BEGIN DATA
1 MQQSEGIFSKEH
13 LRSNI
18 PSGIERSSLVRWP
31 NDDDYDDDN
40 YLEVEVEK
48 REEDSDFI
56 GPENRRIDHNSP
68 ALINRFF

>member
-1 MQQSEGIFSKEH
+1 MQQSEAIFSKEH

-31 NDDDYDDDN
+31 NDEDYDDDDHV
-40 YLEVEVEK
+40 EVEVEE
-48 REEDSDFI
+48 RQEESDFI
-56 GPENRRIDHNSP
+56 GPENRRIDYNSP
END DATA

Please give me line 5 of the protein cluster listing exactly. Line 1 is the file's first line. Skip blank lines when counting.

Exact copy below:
40 YLEVEVEK